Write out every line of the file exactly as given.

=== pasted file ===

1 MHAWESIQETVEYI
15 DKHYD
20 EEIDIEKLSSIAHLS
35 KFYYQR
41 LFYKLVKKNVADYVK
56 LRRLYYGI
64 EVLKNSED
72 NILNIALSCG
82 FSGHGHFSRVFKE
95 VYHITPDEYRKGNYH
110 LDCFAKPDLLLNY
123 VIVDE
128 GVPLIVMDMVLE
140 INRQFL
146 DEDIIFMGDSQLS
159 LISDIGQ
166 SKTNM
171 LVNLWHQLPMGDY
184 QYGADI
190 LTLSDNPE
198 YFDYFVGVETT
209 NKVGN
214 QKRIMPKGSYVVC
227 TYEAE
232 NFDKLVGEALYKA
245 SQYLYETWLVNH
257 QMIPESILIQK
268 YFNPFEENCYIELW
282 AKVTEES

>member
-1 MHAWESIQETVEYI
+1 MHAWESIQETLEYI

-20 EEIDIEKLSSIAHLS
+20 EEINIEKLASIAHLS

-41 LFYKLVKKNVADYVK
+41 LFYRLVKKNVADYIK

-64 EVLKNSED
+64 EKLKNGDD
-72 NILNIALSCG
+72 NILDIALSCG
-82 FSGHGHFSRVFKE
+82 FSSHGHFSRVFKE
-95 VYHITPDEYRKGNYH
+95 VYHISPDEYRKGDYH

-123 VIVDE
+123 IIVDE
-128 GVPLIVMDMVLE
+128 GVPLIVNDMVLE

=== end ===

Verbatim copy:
1 MHAWESIQETVEYI
15 DKHYD
20 EEIDIEKLSSIAHLS
35 KFYYQR
41 LFYKLVKKNVADYVK
56 LRRLYYGI
64 EVLKNSED
72 NILNIALSCG
82 FSGHGHFSRVFKE
95 VYHITPDEYRKGNYH
110 LDCFAKPDLLLNY
123 VIVDE
128 GVPLIVMDMVLE
140 INRQFL
146 DEDIIFMGDSQLS
159 LISDIGQ
166 SKTNM
171 LVNLWHQLPMGDY
184 QYGADI
190 LTLSDNPE
198 YFDYFVGVETT
209 NKVGN
214 QKRIMPKGSYVVC
227 TYEAE
232 NFDKLVGEALYKA
245 SQYLYETWLVNH
257 QMIPESILIQK
268 YFNPFEENCYIELW
282 AKVTEES

>member
-1 MHAWESIQETVEYI
+1 MHAWESIQETLEYI

-20 EEIDIEKLSSIAHLS
+20 EEINIEKLASIAHLS

-41 LFYKLVKKNVADYVK
+41 LFYRLVKKNVADYIK

-64 EVLKNSED
+64 EKLKNGDD
-72 NILNIALSCG
+72 NILDIALSCG
-82 FSGHGHFSRVFKE
+82 FSSHGHFSRVFKE
-95 VYHITPDEYRKGNYH
+95 VYHISPDEYRKGDYH

-123 VIVDE
+123 IIVDE
-128 GVPLIVMDMVLE
+128 GVPLIVNDMVLE